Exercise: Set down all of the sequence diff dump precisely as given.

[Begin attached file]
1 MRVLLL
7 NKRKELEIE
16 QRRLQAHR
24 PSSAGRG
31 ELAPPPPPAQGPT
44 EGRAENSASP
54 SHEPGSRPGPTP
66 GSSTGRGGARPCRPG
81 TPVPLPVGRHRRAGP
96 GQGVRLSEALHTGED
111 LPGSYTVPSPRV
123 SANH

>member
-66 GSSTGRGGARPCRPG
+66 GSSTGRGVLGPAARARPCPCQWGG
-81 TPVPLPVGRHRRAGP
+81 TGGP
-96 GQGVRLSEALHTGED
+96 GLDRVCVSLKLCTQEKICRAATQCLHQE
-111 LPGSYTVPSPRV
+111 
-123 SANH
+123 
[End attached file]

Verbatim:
1 MRVLLL
7 NKRKELEIE
16 QRRLQAHR
24 PSSAGRG
31 ELAPPPPPAQGPT
44 EGRAENSASP
54 SHEPGSRPGPTP
66 GSSTGRGGARPCRPG
81 TPVPLPVGRHRRAGP
96 GQGVRLSEALHTGED
111 LPGSYTVPSPRV
123 SANH

>member
-66 GSSTGRGGARPCRPG
+66 GSSTGRGVLGPAARARPCPCQWGG
-81 TPVPLPVGRHRRAGP
+81 TGGP
-96 GQGVRLSEALHTGED
+96 GLDRVCVSLKLCTQEKICRAATQCLHQE
-111 LPGSYTVPSPRV
+111 
-123 SANH
+123 